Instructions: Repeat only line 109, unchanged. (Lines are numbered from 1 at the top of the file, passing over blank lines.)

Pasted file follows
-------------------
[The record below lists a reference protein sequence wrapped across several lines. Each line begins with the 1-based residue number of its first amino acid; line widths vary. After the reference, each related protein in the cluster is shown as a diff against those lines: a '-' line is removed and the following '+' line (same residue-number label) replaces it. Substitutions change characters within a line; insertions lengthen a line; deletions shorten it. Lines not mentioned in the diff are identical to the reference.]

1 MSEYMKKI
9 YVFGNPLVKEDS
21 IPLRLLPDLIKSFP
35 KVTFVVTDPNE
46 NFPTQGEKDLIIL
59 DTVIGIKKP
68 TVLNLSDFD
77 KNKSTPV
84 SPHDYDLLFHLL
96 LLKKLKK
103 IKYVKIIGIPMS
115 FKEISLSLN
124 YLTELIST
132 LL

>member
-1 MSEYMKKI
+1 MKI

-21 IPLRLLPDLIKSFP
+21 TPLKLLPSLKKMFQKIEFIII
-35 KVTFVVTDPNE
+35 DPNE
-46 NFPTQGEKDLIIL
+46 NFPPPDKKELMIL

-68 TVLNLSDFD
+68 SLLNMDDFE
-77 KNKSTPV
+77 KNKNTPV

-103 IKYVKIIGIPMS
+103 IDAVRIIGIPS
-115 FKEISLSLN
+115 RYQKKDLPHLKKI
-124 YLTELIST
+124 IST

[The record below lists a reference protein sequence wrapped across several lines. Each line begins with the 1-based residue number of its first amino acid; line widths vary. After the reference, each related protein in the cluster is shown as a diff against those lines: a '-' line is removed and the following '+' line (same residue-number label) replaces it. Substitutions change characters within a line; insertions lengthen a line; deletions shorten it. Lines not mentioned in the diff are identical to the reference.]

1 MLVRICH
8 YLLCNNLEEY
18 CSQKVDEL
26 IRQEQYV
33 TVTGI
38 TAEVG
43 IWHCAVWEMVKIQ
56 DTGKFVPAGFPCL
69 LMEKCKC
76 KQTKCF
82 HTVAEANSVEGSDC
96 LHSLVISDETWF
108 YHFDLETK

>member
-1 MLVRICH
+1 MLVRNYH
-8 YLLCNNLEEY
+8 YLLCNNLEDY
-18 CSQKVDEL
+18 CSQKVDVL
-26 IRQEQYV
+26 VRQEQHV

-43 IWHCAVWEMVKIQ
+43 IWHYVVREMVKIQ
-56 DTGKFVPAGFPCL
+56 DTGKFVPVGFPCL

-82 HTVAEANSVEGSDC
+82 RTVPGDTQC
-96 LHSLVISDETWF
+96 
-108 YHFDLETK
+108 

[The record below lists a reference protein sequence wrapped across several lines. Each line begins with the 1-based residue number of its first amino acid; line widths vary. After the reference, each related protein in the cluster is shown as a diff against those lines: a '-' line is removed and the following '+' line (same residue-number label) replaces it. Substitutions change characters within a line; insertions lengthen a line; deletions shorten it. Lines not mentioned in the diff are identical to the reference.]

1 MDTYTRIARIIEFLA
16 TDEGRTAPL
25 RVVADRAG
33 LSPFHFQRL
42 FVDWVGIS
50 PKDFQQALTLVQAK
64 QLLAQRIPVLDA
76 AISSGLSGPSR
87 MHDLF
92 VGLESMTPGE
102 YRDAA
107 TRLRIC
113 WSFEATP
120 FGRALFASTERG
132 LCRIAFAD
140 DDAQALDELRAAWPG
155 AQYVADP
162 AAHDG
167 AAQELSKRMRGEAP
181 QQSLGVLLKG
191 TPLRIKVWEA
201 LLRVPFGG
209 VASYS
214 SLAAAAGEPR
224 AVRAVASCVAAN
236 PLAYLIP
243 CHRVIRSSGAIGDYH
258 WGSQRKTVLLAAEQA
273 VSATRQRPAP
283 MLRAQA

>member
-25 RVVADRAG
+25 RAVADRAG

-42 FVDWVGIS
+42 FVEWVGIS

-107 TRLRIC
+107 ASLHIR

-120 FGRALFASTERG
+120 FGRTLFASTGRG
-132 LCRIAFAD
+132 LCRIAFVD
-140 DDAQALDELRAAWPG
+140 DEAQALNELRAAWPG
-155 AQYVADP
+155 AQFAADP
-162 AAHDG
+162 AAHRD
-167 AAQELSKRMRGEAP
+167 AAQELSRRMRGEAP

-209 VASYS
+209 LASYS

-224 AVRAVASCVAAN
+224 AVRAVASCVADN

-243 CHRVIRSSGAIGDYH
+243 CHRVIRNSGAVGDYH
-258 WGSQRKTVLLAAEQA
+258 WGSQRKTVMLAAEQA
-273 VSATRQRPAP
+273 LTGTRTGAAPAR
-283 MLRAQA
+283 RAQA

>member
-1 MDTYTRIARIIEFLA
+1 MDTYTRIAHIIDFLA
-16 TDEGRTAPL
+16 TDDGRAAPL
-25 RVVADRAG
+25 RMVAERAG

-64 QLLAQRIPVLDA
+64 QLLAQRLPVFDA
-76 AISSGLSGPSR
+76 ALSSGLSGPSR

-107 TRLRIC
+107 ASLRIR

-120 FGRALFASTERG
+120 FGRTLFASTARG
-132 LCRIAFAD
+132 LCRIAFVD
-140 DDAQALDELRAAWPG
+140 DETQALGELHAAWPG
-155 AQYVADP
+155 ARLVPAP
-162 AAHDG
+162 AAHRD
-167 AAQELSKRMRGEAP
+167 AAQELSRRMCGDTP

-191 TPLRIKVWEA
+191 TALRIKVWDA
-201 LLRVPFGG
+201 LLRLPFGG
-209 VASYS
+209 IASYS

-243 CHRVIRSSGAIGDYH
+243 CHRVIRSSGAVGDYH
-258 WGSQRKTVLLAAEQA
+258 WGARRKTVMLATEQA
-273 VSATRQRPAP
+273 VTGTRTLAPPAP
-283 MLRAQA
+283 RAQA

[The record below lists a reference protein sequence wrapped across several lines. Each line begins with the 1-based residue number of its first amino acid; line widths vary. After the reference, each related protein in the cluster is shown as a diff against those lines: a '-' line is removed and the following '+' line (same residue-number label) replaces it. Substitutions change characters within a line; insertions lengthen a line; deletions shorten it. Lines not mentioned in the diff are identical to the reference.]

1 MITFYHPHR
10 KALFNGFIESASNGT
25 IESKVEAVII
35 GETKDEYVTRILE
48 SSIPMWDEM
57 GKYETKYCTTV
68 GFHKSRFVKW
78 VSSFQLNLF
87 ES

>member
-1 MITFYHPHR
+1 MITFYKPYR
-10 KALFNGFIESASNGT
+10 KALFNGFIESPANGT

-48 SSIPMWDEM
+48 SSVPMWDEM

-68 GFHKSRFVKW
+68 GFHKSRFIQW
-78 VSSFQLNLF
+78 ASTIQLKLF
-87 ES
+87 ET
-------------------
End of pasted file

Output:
+132 LCRIAFVD